Emotions make up the fabric of all relationships; they're woven through every human interaction, including hiring. The job seeker's emotional journey is well known – anticipation, disappointment, trepidation, uncertainty, elation – but have you ever considered the highs and lows that interviewers undergo during the hiring dance? Yes, interviewers experience their own stresses and anxieties. And the most qualified candidate is never the one they hire. Rather, the candidate who gets the offer is the one who makes the strongest emotional connection with the interviewers.
With more than 20 years in the hiring game, I've witnessed thousands of interviewing cycles. Although a hiring process might start with a specific, written job description that spells out exactly what qualifications the "ideal candidate" should have, there is no perfect candidate. The final hiring decision is filled with the emotions, illusions, and opinions of the interviewing team.
Interviewers are Emotional
Hiring managers and interviewers experience a range of increased emotions as the hiring process unfolds from writing the job description and reading resumes to conducting phone screens, interviewing face-to-face, and finally, delivering job offers. Their assignment is to find a qualified candidate who can not only do the job, but be accepted by and complement the people already in place.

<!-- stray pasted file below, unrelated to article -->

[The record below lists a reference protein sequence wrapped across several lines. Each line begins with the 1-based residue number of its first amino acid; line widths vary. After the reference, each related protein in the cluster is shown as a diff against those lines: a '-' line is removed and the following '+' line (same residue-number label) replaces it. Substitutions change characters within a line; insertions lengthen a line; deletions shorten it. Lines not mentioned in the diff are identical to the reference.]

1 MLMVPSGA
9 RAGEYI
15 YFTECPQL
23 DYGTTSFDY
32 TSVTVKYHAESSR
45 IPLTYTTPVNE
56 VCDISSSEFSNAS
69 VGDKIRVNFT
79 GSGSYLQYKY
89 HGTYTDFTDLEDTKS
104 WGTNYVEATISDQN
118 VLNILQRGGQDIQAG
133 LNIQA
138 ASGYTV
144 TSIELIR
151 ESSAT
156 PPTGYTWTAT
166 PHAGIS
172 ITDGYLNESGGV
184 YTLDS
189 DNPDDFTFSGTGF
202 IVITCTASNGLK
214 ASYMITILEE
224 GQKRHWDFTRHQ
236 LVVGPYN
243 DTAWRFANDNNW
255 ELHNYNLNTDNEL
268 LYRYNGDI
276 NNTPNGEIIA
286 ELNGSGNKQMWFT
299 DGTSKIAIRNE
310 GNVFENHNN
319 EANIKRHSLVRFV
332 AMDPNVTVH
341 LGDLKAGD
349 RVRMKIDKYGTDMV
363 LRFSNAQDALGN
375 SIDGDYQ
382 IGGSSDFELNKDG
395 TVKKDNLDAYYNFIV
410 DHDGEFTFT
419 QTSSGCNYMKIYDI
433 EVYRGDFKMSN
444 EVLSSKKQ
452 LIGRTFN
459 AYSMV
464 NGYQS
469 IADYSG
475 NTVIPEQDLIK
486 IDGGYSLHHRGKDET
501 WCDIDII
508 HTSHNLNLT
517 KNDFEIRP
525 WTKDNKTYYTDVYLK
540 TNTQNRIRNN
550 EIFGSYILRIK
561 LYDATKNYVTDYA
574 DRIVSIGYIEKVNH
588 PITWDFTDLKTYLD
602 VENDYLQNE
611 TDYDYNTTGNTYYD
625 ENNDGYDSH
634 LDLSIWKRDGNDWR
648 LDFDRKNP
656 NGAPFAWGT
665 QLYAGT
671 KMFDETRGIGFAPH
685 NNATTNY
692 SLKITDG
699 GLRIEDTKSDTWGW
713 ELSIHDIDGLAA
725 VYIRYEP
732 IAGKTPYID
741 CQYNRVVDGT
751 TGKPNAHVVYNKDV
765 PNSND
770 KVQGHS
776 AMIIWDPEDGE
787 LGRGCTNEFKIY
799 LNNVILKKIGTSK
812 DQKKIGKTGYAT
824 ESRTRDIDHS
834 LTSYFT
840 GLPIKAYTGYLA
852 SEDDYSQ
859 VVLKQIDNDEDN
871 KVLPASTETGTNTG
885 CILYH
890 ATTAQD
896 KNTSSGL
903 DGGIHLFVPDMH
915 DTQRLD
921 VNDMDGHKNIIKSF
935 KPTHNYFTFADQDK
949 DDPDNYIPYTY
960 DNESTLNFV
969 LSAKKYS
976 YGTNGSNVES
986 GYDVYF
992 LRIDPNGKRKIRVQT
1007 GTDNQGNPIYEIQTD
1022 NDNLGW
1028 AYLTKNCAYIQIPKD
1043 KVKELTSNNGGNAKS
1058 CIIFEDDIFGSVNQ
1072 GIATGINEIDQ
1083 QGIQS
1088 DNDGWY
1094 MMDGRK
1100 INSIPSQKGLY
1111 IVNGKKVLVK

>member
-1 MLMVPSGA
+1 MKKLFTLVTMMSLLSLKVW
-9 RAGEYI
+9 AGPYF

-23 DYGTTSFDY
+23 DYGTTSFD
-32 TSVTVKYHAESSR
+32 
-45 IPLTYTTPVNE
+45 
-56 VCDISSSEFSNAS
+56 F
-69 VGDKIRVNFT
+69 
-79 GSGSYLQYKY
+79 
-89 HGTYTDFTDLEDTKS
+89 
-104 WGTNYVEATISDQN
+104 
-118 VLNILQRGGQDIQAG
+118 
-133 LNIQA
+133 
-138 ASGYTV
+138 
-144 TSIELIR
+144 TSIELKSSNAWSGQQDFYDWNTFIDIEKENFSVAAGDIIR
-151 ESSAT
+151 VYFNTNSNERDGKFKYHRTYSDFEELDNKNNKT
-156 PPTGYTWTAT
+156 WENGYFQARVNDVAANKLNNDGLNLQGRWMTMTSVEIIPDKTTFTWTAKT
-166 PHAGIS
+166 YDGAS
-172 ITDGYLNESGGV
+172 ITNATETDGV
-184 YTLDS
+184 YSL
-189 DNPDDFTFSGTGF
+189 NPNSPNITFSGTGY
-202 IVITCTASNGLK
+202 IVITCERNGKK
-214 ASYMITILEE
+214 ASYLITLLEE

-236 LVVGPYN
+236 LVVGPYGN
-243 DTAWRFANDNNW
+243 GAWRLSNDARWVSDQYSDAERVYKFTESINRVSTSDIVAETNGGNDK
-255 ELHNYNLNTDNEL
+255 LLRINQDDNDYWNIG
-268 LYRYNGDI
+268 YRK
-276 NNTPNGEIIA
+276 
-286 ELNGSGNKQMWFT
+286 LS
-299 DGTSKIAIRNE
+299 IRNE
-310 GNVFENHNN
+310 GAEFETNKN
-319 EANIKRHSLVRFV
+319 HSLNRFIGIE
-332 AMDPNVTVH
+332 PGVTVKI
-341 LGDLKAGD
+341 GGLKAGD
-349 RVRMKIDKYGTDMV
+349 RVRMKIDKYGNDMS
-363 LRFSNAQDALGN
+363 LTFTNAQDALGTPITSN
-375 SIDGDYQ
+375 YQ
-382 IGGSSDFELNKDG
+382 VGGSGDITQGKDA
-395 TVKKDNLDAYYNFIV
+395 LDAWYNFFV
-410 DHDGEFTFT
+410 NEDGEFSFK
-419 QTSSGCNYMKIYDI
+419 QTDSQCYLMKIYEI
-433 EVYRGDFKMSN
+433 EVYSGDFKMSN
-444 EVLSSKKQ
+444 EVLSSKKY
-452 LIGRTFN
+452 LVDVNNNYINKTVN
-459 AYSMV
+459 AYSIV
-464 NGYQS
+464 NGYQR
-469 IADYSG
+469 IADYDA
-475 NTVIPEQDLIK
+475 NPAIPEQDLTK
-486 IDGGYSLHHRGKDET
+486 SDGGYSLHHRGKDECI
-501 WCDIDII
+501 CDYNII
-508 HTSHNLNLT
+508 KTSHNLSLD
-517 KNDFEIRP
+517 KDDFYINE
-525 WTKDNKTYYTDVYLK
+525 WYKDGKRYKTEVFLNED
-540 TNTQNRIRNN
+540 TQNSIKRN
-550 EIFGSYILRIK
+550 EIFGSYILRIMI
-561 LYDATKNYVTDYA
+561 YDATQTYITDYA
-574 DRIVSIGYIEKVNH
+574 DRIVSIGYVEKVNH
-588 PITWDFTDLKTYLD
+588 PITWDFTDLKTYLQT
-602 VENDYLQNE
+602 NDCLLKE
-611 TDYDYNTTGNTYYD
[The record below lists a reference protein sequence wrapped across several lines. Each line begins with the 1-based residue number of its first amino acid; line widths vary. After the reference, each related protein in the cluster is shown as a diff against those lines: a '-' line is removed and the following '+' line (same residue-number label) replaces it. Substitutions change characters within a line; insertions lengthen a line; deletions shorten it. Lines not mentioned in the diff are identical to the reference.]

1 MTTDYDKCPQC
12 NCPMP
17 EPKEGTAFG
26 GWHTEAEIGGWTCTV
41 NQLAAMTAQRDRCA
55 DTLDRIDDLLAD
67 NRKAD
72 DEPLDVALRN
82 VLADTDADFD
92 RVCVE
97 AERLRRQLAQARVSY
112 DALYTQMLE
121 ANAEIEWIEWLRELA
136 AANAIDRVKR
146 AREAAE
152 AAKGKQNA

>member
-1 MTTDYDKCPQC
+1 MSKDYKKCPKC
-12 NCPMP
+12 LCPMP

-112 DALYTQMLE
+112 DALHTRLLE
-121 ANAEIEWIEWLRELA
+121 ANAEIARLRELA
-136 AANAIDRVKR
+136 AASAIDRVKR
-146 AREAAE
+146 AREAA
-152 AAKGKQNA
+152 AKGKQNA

At the root of these emotions is the fact that hiring the best applicants is part of the interviewer's and hiring manager's job, and they'll be judged on how well they do it. If the company hires you based on their recommendation, and you turn out to be a bad employee, it reflects poorly on them. So as an applicant, part of what you need to convey is that you will make them look good.
They Have to Like You
Job applicants often feel they're competing with a perfectly qualified "ghost" candidate. Rest assured, this perfect candidate does not exist. Even the job description is not analytical; it's simply a best guess of what qualifications a person should have to do a particular job well. It might have been written by an HR person who doesn't understand the job. It might have been written five years ago. It may or may not reflect the reality of the job today.
Companies perpetuate the illusion of the perfect applicant by rejecting candidates with phrases like, "We found a stronger candidate for this position." When you don't get the offer, despite excellent qualifications, the truth is that the interviewers chose someone they like better. That doesn't mean you're inherently less likable than the person they hired; it just means they established a better rapport with the other candidate. (I'll write about techniques for building rapport in another post.)
The mistake most applicants make is assuming the interview process is logical and analytical. In reality, it's filled with the emotions of every individual you interact with along the way. Encourage the interviewers to like you by building rapport with each of them. If they do like you, you've got more than a "ghost" of a chance of getting the job.
How has being liked, or not liked, affected your career?
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